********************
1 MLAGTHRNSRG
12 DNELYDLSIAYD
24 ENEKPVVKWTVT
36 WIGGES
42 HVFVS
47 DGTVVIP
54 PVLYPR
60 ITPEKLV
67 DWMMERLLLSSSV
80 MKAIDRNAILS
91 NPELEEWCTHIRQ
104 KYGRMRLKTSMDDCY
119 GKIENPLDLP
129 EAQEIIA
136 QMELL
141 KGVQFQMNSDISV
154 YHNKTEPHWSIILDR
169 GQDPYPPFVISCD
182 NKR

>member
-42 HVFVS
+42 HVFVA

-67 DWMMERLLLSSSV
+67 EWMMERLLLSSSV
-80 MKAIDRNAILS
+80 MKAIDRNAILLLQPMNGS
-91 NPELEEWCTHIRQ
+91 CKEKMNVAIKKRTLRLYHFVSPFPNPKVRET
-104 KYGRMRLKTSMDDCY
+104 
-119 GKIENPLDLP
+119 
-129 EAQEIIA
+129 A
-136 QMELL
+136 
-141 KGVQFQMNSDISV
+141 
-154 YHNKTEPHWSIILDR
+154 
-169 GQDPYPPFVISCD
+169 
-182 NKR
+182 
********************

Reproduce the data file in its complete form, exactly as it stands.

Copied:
1 MLAGTHRNSRG
12 DNELYDLSIAYD
24 ENEKPVVKWTVT
36 WIGGES
42 HVFVS
47 DGTVVIP
54 PVLYPR
60 ITPEKLV
67 DWMMERLLLSSSV
80 MKAIDRNAILS
91 NPELEEWCTHIRQ
104 KYGRMRLKTSMDDCY
119 GKIENPLDLP
129 EAQEIIA
136 QMELL
141 KGVQFQMNSDISV
154 YHNKTEPHWSIILDR
169 GQDPYPPFVISCD
182 NKR

>member
-42 HVFVS
+42 HVFVA

-67 DWMMERLLLSSSV
+67 EWMMERLLLSSSV
-80 MKAIDRNAILS
+80 MKAIDRNAILLLQPMNGS
-91 NPELEEWCTHIRQ
+91 CKEKMNVAIKKRTLRLYHFVSPFPNPKVRET
-104 KYGRMRLKTSMDDCY
+104 
-119 GKIENPLDLP
+119 
-129 EAQEIIA
+129 A
-136 QMELL
+136 
-141 KGVQFQMNSDISV
+141 
-154 YHNKTEPHWSIILDR
+154 
-169 GQDPYPPFVISCD
+169 
-182 NKR
+182 